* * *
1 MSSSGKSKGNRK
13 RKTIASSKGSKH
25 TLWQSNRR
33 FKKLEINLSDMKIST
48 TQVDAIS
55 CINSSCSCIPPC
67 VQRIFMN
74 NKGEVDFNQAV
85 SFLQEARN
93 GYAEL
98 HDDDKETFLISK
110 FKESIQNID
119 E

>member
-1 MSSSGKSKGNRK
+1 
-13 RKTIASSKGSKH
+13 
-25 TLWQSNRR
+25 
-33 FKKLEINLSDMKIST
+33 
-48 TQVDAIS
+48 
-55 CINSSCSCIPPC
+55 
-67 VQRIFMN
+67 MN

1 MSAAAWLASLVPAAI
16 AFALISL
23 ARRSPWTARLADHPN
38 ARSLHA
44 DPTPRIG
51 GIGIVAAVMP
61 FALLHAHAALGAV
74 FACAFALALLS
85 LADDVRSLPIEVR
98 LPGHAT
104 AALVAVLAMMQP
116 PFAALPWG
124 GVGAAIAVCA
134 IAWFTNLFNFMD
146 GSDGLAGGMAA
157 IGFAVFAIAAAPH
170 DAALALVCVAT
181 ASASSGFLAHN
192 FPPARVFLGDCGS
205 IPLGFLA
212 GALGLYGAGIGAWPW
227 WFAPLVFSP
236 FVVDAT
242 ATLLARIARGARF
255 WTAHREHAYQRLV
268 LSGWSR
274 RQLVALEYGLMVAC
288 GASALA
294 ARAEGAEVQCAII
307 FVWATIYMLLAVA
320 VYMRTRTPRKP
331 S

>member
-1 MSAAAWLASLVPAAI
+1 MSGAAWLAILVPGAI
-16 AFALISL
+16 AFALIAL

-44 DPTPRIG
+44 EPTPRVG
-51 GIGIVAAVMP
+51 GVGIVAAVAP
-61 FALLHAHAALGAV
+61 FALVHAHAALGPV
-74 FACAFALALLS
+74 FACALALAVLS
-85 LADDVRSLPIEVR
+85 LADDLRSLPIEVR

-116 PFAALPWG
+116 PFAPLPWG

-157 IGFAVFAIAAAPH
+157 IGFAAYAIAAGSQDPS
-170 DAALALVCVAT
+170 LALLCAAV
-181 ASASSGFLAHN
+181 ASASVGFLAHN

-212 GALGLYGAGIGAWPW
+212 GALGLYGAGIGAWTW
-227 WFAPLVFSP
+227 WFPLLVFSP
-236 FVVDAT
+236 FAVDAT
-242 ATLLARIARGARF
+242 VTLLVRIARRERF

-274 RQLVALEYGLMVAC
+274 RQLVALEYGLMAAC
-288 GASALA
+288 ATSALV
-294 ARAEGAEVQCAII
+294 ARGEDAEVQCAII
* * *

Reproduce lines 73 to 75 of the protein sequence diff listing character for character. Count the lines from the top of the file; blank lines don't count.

+74 FACALALAVLS
-85 LADDVRSLPIEVR
+85 LADDLRSLPIEVR